Basic Florals
Taught by Nora Creeach of Bluebonnet Crafters

Working With Fresh Flowers

When working with fresh flowers it is important to condition the flowers before making the arrangement. This will help stretch the life of the fresh flowers and therefore the length of time your arrangement can be used. These simple steps will lengthen the life of the flowers.

Your vase and tools should be sparkling clean so you do not transfer decay bacteria to the new arrangement while working on it. You should also remove all leaves that will fall below the water line since these will decay and shorten the life of your florals.

To preserve the life of the flower and lengthen it stems should be cut every two to three days. You should use a sharp knife or scissors cutting the stem underwater and on an angle to prevent them from resting flat on the bottom impeding the absorption of the water. This prevents air pockets in the stem that will block the intake of water and lengthen the life of your florals.

Commercial flower food is available at florists, nurseries and most places where fresh flowers are sold. This should be added to the water. The water should be changed in the container every two to three days and fresh food added.

Arrangements should be displayed where they will not be placed in a draft, direct sunlight or where heating vents will blow across them. The extra effort used to harvest and condition flowers prior to making arrangements is repaid with fresher, longer lasting floral arrangements. Skimping on the time at this step wastes the time spent making the arrangement since it will not last long.

If you are cutting flowers from your own garden it is important to cut them early in the morning, preferably while the dew is still on them. Flowers cut before they have reached full bloom will last longer in your arrangement. Cluster flowers last longest when cut with approximately half the blooms still in bud form. Cut stems should be immersed in warm water as soon after cutting as possible.

Cool water should be used on bulb type flowers.

Those flowers that ooze a milky liquid when cut should be dipped in the soil before placing them in water. Flowers should be left in a cool dim room their stems immersed in buckets of water containing floral food for a minimum of six hours, maximum of one day. This will allow the florals to recover from the shock of being cut and absorb as much water as possible before they are used in the arrangement. Buckets that hold the flowers loosely and do not crowd them make the best conditioning vessel.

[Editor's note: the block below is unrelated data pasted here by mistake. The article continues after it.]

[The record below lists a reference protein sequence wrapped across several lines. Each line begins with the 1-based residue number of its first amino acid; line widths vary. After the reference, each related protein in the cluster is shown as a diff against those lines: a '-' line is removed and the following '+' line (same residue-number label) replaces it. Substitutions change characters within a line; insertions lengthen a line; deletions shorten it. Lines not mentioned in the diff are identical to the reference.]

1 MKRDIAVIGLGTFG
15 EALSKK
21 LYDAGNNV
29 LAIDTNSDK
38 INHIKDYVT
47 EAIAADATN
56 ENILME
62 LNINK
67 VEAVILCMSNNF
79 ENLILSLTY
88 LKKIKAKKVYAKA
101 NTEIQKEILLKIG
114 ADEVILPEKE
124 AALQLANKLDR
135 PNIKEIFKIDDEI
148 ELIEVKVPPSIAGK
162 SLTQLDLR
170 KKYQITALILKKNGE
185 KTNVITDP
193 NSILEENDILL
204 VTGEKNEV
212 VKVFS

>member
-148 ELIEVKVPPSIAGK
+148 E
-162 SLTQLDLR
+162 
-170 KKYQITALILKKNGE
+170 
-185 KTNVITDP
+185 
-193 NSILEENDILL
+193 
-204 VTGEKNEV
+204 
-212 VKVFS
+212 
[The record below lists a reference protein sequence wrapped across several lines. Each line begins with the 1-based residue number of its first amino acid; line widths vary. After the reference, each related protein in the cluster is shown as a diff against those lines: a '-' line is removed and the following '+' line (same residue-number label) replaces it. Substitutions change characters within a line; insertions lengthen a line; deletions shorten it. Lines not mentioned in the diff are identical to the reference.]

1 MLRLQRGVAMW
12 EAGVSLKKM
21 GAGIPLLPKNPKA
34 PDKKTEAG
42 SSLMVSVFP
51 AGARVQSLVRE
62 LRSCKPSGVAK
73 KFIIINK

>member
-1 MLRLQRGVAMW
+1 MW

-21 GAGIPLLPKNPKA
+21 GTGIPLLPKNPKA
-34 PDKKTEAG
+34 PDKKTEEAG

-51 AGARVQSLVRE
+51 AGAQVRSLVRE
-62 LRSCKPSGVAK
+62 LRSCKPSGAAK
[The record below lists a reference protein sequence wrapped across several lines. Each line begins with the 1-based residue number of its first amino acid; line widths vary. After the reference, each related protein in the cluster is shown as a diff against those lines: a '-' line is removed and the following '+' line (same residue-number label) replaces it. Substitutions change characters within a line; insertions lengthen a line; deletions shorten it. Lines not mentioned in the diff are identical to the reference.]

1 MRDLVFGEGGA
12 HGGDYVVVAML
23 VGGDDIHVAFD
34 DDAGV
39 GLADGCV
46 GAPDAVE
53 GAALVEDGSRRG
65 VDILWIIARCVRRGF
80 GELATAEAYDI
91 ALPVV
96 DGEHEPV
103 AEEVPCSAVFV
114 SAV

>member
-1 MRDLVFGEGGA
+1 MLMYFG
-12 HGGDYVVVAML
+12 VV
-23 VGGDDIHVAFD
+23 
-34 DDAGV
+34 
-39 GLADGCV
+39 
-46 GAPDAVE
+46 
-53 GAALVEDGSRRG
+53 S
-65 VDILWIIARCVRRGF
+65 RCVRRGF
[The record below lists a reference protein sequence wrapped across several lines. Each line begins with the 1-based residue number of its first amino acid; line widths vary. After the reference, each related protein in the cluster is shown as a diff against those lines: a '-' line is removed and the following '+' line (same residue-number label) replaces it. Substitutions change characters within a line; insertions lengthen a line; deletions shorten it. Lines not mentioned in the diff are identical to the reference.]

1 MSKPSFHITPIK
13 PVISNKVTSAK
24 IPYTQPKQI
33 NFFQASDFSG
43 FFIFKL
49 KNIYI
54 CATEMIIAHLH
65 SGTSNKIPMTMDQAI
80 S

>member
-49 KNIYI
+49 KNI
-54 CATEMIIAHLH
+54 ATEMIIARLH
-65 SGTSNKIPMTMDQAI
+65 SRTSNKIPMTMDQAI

Some flowers will require special treatment. Woody stems such as roses should have the base of the stem slit a short distance to help with the water absorption. Those flowers with a hollow stem should be filled with water and the opening blocked with a cotton ball or two. Plant material that exuded a milky ooze should be singed until blackened to seal the milky substance in the stem. The floral preservative is added to the conditioning buckets following package directions. When the arrangements are made fresh water and preservative are mixed for use in the arrangement.

If flowers are purchased from a florist their conditioning should be complete but it is helpful to cut the stems again underwater and recondition them if time allows following the previous instructions. If time permits foliage greenery should include an additional 3 hour period completely covered in water prior to the usual conditioning standing upright in the buckets. Watch the flowers and foliage checking for wilting flowers and stems showing that the water is not being absorbed. These florals should be dipped in boiling water for approximately 10 seconds to help them absorb the moisture when returned to the conditioning bucket. After conditioning trim the stems before arranging them. If you notice some of the flowers beginning to droop trimming the stems and placing them back in fresh water with floral food may help revive the individual flowers. If it does not and they continue to droop remove them from the arrangement to prevent them from decaying and causing others to be affected.

Below is a chart showing the Flowers of the Month. The meanings listed in the chart may not be exactly the same as those listed in your flower meanings. In your floral meaning section we have combined three separate lists of meanings. Those listed in the chart would be a fourth list and we did not include it or change it. Over time the floral meanings have changed. The Victorian used bouquets to deliver messages and even their handling of a nosegay signified a meaning such as if a lady touched the nosegay to her lips it meant she accepted the meaning of the nosegay. A lot of this has been lost in modern times but we are still left with flowers for special occasions and having special meaning and the chart below is the more modern floral designation.

Flower of the Month

Month. Flower Name Botanical Name Meaning.
Jan. Carnation Dianthus Capriciousness Fascination
Feb. Violet Viola Faithfulness
Mar. Daffodil  Narcissus Regard
Apr. Sweet Pea Lathryrus 
I Think Of Thee
May Lily Of The Valley Convallaria Majalis Humility
June Rose Rosa (Red Rose)
(White Rose)
I Am Worthy Of You
July Larkspur(Delphinium) Delphinium Ajacis Ardent Attachment
Aug. Gladiolus Gladiolus Splendid Beauty
Sep. Aster  Callistephus Daintiness Elegance
Oct. Calendula Calendula Grief
(English Marigold)
Nov. Chrysanthemum Chrysanthemum Optimism Morifollium Cheerfulness
Dec. Narcissus Narcissi Conceit, Self-Love

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Basic Florals

Bluebonnet Crafters
Bluebonnet Village Craft Network

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